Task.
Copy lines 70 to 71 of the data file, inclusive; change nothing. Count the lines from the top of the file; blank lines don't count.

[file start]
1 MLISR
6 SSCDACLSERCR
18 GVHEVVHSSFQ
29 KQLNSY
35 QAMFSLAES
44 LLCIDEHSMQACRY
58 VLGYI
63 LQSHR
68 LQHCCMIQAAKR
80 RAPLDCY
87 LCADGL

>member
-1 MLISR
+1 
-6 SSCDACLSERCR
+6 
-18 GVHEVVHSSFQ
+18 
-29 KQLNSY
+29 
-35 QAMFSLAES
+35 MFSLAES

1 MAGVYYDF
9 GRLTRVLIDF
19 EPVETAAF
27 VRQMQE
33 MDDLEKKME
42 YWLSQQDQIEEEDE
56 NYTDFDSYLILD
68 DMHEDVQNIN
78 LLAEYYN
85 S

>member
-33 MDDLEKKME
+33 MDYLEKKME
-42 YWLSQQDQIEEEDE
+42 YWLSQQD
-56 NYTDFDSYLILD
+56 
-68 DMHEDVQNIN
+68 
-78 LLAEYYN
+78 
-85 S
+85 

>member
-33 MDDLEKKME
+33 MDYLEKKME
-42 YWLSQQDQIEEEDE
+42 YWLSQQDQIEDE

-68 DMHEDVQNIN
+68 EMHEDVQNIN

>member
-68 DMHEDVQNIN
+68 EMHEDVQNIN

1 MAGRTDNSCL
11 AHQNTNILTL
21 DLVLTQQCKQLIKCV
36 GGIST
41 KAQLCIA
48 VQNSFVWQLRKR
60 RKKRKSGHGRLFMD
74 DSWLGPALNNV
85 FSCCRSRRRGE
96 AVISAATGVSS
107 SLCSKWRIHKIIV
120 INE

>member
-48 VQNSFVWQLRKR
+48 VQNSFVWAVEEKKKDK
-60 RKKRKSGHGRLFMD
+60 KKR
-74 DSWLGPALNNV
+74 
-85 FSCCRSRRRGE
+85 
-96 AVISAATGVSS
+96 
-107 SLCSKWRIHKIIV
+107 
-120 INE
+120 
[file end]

+48 VQNSFVWAVEEKKKDK
-60 RKKRKSGHGRLFMD